Daraine Luton, Senior Staff Reporter
The policy officer responsible for trade between the Caribbean and Europe at the European Commission says there is rich potential in Europe for entertainers to make a living but says the take-up of opportunities under the Economic Partnership Agreement (EPA) has been disappointing.
Alexander Walford, who was addressing Jamaican journalists during a workshop in Brussels, said there is untapped potential for Jamaican music in Europe.
"I am a consumer and there is a huge demand," Walford said.
He added: "I am going to see Sean Paul perform on Saturday. I have seen Vybes Kartel ... I have seen Wayne Wonder."
Such is Walford's love for Jamaican music he has songs like Popcaan's Party Shat and Vegas' Bruck It Dung on his mobile phone.
"I am a big fan of the music. I am not so keen on some of the lyrics, but that seems to go with the territory. Jamaican music has a big influence in the UK and across Europe."
He said that one of his Romanian colleagues often comments on the popularity of Jamaican music in her homeland.
"I think the potential is very great," Walford said.
Recording artistes are among the 29 categories of professionals allowed to work in Europe under the EPA. The agreement allows the agreed categories to work for three months per year, providing they have contracts with European employers.
Caribbean Export, a Cariforum organisation, is organising a Jamaican event at the time of the London Olympics which will give exposure to many upcoming artistes and other members of the cultural industry.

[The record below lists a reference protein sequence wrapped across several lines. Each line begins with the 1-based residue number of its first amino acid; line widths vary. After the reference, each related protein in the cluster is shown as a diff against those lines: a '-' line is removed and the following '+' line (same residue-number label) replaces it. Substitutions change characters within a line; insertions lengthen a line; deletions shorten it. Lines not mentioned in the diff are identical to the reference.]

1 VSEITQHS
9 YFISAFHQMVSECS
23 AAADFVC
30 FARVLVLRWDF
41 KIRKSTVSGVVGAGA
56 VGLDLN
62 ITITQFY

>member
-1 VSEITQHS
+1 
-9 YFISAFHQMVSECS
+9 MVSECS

"It is definitely an area where we see strong potential and there is already an established demand as the brand has already built itself," Walford said.
He said "the demand seems to be almost insatiable" and the more Europeans get exposed to the music the greater the demand will become.
The EU represents a market of 500 million people in 28 countries. Walford said that despite the potential that the big market offers, "it does not look like the take-up has been as great as we would like in large part because awareness is still limited".
"We hope that in time the take-up will increase and that businesses and professionals and artistes will make better use of it," he added.
Walford says a conference is being planned for November in Kingston to help members of the cultural industry use negotiations to secure opportunities in Europe under the EPA.
In the meantime, Walford said there is a need for both Caribbean nations and the EU to work out a framework to deal with the issue of payment for the use of music.
"We are conscious that there is still an issue that needs addressing, which is royalties and the repatriation of royalties. It is not an easy issue to resolve. The Caribbean rights bodies currently have to negotiate with national rights management bodies in the EU," Walford said.
He added that work is under way to ensure that a framework is in place to prevent the 15 Caribbean countries from negotiating with the 27 member states of the EU separately.